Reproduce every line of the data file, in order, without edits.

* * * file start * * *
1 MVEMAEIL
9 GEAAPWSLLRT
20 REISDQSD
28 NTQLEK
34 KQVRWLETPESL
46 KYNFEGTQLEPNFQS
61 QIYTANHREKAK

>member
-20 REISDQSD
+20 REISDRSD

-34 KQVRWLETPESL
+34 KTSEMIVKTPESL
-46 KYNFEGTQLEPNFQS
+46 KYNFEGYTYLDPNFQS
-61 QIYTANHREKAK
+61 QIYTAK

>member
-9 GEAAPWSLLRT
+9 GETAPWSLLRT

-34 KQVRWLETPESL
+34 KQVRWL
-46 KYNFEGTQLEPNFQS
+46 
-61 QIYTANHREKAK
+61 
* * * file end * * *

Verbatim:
1 MVEMAEIL
9 GEAAPWSLLRT
20 REISDQSD
28 NTQLEK
34 KQVRWLETPESL
46 KYNFEGTQLEPNFQS
61 QIYTANHREKAK

>member
-20 REISDQSD
+20 REISDRSD

-34 KQVRWLETPESL
+34 KTSEMIVKTPESL
-46 KYNFEGTQLEPNFQS
+46 KYNFEGYTYLDPNFQS
-61 QIYTANHREKAK
+61 QIYTAK

>member
-9 GEAAPWSLLRT
+9 GETAPWSLLRT

-34 KQVRWLETPESL
+34 KQVRWL
-46 KYNFEGTQLEPNFQS
+46 
-61 QIYTANHREKAK
+61 